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Douglas County 4-H'ers use microscopes to explore tiny water creatures

Each spring, the Minnesota 4-H Foundation distributes grants to 4-H clubs who want to make a difference in their community. We will be featuring one grantee every month this year to celebrate all the wonderful ways Minnesota's 4-H'ers are living out the 4-H Pledge. Our October featured grantee explored the "invisible" world of microscopic water creatures. We hope you enjoy their story.
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Douglas County Shooting Sports and Wildlife Program is a 4-H club that allows members to explore a variety of recreational shooting disciplines as well as learn about wildlife in Minnesota. With a 2015 Helping Hands Grant, they were able to build a project that allowed youth and adults learn about microscopic pond life as well as other aquatic creatures. They hosted this project at the Douglas County Fair and the Shooting Sports Invitational. I had a chance to speak with Anakin Bosek, the youth leader of the project, about his experience with water creatures and this Douglas County 4-H project.

Madeleine Miller: Anakin, what sparked your interest in water creatures?
Anakin Bosek: I grew up in a family business, Bosek Fisheries and Wholesale Live Bait, that sells game fish, minnows, and other water creatures such as salamanders, turtles, and frogs.

MM: Did you have experience teaching about water creatures prior to this project?
AB: Yes, through my family: we collect pond samples and pond creatures for the Douglas County Kids Groundwater Day each year. Our main part is the hands-on time with pond animals and fish, where we talk about each of the creatures and allow kids to hold and touch them. My family also has a fish hatchery where area students visit and learn about the process of raising fish from eggs to fry (newly hatched fish), as well as learning about turtles, leeches, and other pond animals.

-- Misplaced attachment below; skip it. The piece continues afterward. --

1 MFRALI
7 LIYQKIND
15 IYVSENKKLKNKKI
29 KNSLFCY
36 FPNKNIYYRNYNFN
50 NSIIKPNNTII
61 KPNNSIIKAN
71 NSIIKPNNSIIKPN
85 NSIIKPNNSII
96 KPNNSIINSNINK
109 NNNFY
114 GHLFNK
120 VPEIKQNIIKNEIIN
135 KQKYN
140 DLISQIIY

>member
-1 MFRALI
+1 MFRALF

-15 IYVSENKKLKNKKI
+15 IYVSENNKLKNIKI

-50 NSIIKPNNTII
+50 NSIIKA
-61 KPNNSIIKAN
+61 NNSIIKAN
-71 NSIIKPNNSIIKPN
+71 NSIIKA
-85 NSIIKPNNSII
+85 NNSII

MM: What were the club members’ and visitors’ favorite parts of the project?
AB: Handling the salamanders is always a highlight, and the microscopes were a big hit. Kids and adults spent their time looking at multiple slides and educational posters we had made and shared their reactions to what they had learned. I enjoyed showing people pond creatures they wouldn’t usually see. It’s funny when people say, "Oh no, I can’t touch that," but a few minutes later are holding and examining each creature.

MM: Did you and your club gain anything unexpected from the experience?
AB: I feel what my club and I learned was beyond unbelievable. I never would have imagined that I would gain so much from one project. I learned how to write for a grant, and we were so excited when we received it! [For the display,] I learned about the differences in microscopes and how to purchase them, how to make our own slides, time management, and organization on how to lay out a display area. As a club we gained team-building skills, communication skills, and learned a lot about pond life from this project. Each member participated in shifts to present the posters, help the public use the microscopes, and handled the pond creatures. The project allowed youth to explore their own abilities outside the box while developing life skills, too.